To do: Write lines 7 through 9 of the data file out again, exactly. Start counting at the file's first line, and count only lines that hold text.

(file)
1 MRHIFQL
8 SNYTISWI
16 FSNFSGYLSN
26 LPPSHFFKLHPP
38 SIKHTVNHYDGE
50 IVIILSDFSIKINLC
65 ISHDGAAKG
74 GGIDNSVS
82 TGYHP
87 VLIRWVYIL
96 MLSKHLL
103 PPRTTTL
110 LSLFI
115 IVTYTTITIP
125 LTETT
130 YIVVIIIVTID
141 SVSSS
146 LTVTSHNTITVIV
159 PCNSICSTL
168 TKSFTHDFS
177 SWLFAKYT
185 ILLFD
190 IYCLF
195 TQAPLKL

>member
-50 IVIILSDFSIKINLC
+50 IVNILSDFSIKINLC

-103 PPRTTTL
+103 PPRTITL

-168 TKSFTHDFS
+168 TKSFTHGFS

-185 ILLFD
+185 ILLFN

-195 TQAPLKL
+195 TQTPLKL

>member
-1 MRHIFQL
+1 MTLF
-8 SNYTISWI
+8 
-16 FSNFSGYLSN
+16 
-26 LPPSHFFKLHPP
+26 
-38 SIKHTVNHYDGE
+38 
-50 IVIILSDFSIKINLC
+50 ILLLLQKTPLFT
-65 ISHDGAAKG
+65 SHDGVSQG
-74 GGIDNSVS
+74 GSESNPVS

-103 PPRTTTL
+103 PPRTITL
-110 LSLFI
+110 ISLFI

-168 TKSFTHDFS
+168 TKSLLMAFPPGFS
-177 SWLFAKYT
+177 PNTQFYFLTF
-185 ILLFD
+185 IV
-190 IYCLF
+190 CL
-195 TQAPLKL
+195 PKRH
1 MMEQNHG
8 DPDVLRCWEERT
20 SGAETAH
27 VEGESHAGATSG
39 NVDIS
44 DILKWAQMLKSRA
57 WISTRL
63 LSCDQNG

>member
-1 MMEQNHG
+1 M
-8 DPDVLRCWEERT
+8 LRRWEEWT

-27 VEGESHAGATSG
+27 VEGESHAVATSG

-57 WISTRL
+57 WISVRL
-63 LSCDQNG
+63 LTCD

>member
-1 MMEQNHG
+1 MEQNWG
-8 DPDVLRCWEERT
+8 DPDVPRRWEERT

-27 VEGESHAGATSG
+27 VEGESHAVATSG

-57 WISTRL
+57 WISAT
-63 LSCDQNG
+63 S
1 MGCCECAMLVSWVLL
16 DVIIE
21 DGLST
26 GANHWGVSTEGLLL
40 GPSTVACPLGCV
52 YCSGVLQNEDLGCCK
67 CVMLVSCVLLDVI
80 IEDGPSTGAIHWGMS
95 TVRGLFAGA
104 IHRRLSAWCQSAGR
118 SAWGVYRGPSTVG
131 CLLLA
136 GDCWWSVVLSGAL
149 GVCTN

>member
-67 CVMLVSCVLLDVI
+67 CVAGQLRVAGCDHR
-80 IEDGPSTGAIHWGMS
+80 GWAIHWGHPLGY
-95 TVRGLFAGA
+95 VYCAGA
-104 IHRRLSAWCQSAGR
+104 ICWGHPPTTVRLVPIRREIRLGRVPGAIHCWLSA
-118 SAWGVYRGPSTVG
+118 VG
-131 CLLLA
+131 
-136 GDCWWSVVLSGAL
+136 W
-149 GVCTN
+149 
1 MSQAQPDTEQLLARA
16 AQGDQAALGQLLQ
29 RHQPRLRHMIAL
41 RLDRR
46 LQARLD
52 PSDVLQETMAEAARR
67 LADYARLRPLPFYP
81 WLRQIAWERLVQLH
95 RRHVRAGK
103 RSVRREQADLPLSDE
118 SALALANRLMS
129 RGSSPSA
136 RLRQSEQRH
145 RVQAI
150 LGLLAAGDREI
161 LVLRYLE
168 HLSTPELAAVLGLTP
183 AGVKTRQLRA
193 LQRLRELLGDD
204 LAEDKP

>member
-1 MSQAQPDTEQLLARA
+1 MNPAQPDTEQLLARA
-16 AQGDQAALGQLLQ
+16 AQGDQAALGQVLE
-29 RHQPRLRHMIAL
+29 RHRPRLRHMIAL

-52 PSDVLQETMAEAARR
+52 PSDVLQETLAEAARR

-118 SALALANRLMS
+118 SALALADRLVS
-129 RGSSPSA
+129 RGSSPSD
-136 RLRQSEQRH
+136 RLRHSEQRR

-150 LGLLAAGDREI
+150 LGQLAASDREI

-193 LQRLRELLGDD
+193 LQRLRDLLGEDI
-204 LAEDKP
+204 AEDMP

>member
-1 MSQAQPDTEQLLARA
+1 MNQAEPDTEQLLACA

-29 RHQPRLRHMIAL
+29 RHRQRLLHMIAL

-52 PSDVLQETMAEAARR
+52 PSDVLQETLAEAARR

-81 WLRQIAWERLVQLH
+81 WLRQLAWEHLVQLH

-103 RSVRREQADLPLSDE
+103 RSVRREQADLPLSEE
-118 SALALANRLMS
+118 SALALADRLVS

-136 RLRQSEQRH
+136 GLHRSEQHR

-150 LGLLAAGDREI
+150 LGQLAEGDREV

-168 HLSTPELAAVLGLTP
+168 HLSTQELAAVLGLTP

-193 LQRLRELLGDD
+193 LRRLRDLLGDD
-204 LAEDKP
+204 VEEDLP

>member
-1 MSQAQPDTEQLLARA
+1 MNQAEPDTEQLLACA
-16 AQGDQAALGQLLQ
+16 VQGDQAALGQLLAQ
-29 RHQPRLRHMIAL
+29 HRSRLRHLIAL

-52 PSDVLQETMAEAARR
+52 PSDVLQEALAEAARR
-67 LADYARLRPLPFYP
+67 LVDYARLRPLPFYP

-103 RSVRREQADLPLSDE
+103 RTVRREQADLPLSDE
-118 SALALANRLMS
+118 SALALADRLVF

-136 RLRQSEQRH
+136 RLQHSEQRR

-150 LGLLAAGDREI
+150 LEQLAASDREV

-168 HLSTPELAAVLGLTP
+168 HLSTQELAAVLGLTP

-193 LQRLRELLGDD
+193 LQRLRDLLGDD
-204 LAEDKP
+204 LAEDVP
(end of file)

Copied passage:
65 ISHDGAAKG
74 GGIDNSVS
82 TGYHP